Everyday Health: Did she ever quit smoking?
Danica Patrick:She did.
Everyday Health: Do you smoke?
Everyday Health: There is a genetic component to COPD. Does that worry you?
Danica Patrick:No. I'm sure we are all genetically predisposed to something at some level. But no - I live a healthy lifestyle. I don't smoke. I don't do drugs. I drink in moderation. And I work out, and I eat healthy, and I feel I do as much as possible to keep a healthy, good lifestyle.
Everyday Health: What advice would you give people about COPD?
Danica Patrick:Go to the Web site drive4copd.com and answer five questions. Questions like, Do you cough anything up? Stuff like that. It might take 30 seconds. And at the end, if your score is a certain amount, then it's recommended you talk to your doctor.
The other thing is, people really need to be honest with themselves. They may be embarrassed because other people assume their illness is somewhat self-inflicted, if it's not genetic. But get over the embarrassment. Be honest with yourself and take yourself more seriously. Living a long life is not just for yourself but for the people around you.
Everyday Health: Even coughing can be embarrassing.
Danica Patrick:Shoot, nobody likes to cough, sneeze, or do anything like that in public. And when you're coughing stuff up, it's another level of embarrassment. But coughing like that is not normal.
You can do something to prevent certain forms of this disease, and it doesn't need to be something extreme. You just need to change your lifestyle. Work out some. Stop smoking. Do things that are good for you. Your doctor probably has other things he would advise.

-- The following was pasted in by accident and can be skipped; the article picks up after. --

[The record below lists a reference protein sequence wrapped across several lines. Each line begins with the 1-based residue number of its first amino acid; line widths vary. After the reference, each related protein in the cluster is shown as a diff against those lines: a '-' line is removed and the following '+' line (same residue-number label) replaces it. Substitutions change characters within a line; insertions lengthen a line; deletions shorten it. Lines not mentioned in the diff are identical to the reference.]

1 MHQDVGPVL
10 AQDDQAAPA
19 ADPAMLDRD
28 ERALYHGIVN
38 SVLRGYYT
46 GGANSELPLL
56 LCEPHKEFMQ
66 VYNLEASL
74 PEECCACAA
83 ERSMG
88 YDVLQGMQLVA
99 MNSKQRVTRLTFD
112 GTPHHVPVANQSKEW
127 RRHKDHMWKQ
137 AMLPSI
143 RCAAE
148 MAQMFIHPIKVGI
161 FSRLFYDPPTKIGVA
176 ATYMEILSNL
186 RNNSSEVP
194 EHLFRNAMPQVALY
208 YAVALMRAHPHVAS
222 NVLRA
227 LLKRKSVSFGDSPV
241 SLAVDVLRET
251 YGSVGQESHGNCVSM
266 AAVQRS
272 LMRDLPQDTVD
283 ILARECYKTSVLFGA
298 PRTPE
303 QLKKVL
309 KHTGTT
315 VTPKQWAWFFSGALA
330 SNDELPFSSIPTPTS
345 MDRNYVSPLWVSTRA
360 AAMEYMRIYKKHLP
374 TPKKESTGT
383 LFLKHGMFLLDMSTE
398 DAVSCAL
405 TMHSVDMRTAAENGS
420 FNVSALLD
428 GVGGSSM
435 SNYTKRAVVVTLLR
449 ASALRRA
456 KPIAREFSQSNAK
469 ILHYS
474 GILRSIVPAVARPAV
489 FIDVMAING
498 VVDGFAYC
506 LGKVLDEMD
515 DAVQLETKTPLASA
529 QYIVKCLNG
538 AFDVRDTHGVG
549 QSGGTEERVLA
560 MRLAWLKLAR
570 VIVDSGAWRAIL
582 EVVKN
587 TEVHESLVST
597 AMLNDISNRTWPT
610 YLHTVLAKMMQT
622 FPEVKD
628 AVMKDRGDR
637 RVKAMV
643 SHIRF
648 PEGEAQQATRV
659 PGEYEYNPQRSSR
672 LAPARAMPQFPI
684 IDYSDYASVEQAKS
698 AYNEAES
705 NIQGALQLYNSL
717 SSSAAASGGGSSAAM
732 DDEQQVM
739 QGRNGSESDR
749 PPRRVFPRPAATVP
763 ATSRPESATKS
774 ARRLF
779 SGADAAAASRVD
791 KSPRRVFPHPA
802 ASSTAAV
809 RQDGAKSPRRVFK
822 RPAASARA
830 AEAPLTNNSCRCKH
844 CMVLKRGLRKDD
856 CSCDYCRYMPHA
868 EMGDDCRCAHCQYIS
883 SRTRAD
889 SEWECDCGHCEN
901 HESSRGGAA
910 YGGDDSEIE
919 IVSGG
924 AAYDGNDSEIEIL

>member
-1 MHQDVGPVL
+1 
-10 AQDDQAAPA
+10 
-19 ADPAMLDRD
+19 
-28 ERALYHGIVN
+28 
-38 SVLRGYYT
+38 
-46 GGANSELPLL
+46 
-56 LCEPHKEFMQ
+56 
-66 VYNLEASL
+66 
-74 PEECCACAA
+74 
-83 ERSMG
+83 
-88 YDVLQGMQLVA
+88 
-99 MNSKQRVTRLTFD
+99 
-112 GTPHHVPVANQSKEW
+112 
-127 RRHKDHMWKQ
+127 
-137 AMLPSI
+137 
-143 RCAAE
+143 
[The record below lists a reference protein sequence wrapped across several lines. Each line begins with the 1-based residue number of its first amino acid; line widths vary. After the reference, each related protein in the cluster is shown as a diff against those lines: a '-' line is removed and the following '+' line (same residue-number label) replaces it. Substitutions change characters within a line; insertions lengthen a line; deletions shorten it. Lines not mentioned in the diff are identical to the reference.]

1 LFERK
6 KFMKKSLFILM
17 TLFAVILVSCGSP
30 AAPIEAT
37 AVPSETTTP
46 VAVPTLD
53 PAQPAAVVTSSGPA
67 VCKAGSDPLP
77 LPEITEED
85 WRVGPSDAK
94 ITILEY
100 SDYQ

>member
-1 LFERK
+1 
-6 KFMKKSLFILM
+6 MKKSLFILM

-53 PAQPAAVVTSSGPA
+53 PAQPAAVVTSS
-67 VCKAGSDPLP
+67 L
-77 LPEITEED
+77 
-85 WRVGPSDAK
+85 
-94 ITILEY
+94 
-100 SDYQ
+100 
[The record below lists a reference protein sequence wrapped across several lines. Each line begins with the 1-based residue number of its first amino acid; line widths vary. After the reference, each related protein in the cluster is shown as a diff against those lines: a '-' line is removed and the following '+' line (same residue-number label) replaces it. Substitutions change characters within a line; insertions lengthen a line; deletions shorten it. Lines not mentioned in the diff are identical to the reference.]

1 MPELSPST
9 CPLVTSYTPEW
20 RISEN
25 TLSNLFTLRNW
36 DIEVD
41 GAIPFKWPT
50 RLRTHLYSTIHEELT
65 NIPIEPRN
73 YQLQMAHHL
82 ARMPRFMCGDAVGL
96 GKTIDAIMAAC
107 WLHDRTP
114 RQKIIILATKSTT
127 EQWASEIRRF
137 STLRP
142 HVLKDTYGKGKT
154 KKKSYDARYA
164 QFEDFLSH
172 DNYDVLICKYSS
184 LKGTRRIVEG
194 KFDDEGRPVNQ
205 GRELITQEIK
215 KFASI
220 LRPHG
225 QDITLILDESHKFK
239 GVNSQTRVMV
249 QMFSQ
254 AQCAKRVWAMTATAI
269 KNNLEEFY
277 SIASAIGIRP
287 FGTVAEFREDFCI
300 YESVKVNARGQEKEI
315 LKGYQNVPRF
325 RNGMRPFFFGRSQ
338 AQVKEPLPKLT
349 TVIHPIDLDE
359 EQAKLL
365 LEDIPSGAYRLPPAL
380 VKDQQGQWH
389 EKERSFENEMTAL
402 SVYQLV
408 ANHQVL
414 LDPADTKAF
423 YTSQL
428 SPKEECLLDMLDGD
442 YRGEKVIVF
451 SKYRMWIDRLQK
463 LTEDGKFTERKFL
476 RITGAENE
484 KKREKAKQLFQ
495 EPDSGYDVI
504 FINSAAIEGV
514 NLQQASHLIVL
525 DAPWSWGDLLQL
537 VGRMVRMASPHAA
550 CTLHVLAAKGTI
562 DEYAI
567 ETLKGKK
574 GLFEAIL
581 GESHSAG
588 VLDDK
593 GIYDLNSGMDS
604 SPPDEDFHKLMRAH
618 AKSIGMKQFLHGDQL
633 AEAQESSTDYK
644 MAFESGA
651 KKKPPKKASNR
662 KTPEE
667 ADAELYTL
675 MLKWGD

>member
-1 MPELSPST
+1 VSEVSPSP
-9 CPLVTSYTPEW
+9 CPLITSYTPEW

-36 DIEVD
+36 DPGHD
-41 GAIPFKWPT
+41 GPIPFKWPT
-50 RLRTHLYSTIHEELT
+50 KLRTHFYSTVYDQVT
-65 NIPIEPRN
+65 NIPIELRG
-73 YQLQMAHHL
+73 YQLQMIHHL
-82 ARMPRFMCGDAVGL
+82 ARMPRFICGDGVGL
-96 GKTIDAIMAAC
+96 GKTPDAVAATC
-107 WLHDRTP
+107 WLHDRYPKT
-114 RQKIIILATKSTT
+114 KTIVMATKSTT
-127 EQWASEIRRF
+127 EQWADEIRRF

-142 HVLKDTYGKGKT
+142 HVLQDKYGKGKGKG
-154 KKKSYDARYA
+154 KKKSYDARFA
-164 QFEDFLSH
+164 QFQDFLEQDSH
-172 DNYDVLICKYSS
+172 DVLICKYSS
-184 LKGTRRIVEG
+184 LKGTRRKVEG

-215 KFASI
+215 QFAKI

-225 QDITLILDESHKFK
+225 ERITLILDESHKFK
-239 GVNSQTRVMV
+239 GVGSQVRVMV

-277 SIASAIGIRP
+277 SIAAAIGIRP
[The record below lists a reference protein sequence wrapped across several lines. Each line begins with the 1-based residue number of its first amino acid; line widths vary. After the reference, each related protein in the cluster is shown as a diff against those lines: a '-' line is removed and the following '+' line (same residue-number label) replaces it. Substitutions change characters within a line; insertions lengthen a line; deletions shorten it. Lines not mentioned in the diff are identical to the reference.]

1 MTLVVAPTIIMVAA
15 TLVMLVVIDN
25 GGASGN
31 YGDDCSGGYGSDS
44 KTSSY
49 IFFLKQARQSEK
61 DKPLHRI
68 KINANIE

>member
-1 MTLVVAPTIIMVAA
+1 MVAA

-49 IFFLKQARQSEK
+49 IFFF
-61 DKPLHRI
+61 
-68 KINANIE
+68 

Everyday Health: And the earlier the better.
Danica Patrick:Right, because it's progressive. The earlier you catch it, the more normal the rest of your life will be.
Everyday Health: Had you heard the term "COPD" before getting involved in this awareness campaign?
Danica Patrick:No, I hadn't. This campaign had a direct link with my grandma, though, so it was a campaign that meant something to me. I'd been waiting for a while to find one that meant something to me. This was it.
Everyday Health: Do you find it a little strange that a car-related campaign promotes lung health?
Danica Patrick:No, I think the organizers have done a great job threading the message through everything that we do. With "DRIVE4COPD," the "4" stands for the fact that COPD is the fourth leading cause of death in this country, and because it kills one person every four minutes. And then "drive" means we want to move toward this, learn more about this. Other celebrities are driving across the country to get people aware. There's nothing like taking it to the people to get them to respond. Also, it's best to find this disease early to slow its progress. It's a race against time - before it's gone too far.
Video: Danica Patrick on Boyfriend Aaron Rodgers, the Dalai Lama & Hosting the ESPYs